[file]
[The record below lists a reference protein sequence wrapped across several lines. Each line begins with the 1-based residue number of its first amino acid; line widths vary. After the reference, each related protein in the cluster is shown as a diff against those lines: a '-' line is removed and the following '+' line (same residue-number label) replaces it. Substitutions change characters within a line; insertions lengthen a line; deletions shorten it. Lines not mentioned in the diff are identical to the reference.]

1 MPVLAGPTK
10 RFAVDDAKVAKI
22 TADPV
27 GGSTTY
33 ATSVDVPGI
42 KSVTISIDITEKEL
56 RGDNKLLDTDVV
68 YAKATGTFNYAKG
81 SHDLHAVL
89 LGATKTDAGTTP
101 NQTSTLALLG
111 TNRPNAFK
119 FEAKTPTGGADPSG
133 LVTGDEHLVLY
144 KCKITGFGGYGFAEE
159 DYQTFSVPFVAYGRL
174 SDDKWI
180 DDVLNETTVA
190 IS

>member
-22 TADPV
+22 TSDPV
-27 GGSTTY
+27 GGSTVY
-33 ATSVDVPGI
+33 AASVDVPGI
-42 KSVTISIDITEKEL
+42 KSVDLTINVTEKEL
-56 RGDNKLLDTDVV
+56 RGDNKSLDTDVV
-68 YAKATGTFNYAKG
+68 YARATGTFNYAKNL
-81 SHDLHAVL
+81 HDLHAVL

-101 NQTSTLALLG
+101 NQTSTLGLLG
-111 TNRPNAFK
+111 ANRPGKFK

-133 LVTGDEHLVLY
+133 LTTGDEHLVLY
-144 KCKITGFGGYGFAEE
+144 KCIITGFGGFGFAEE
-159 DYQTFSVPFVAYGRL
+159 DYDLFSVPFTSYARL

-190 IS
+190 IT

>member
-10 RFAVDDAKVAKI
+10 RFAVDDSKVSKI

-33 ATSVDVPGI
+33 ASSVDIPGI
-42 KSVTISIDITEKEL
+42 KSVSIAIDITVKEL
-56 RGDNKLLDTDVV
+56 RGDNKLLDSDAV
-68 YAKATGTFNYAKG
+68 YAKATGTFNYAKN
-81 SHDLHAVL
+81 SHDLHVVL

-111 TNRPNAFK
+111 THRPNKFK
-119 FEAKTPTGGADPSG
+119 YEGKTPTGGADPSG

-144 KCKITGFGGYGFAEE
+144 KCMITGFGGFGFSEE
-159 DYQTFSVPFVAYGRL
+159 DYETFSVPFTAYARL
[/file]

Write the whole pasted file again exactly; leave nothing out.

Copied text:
[The record below lists a reference protein sequence wrapped across several lines. Each line begins with the 1-based residue number of its first amino acid; line widths vary. After the reference, each related protein in the cluster is shown as a diff against those lines: a '-' line is removed and the following '+' line (same residue-number label) replaces it. Substitutions change characters within a line; insertions lengthen a line; deletions shorten it. Lines not mentioned in the diff are identical to the reference.]

1 MPVLAGPTK
10 RFAVDDAKVAKI
22 TADPV
27 GGSTTY
33 ATSVDVPGI
42 KSVTISIDITEKEL
56 RGDNKLLDTDVV
68 YAKATGTFNYAKG
81 SHDLHAVL
89 LGATKTDAGTTP
101 NQTSTLALLG
111 TNRPNAFK
119 FEAKTPTGGADPSG
133 LVTGDEHLVLY
144 KCKITGFGGYGFAEE
159 DYQTFSVPFVAYGRL
174 SDDKWI
180 DDVLNETTVA
190 IS

>member
-22 TADPV
+22 TSDPV
-27 GGSTTY
+27 GGSTVY
-33 ATSVDVPGI
+33 AASVDVPGI
-42 KSVTISIDITEKEL
+42 KSVDLTINVTEKEL
-56 RGDNKLLDTDVV
+56 RGDNKSLDTDVV
-68 YAKATGTFNYAKG
+68 YARATGTFNYAKNL
-81 SHDLHAVL
+81 HDLHAVL

-101 NQTSTLALLG
+101 NQTSTLGLLG
-111 TNRPNAFK
+111 ANRPGKFK

-133 LVTGDEHLVLY
+133 LTTGDEHLVLY
-144 KCKITGFGGYGFAEE
+144 KCIITGFGGFGFAEE
-159 DYQTFSVPFVAYGRL
+159 DYDLFSVPFTSYARL

-190 IS
+190 IT

>member
-10 RFAVDDAKVAKI
+10 RFAVDDSKVSKI

-33 ATSVDVPGI
+33 ASSVDIPGI
-42 KSVTISIDITEKEL
+42 KSVSIAIDITVKEL
-56 RGDNKLLDTDVV
+56 RGDNKLLDSDAV
-68 YAKATGTFNYAKG
+68 YAKATGTFNYAKN
-81 SHDLHAVL
+81 SHDLHVVL

-111 TNRPNAFK
+111 THRPNKFK
-119 FEAKTPTGGADPSG
+119 YEGKTPTGGADPSG

-144 KCKITGFGGYGFAEE
+144 KCMITGFGGFGFSEE
-159 DYQTFSVPFVAYGRL
+159 DYETFSVPFTAYARL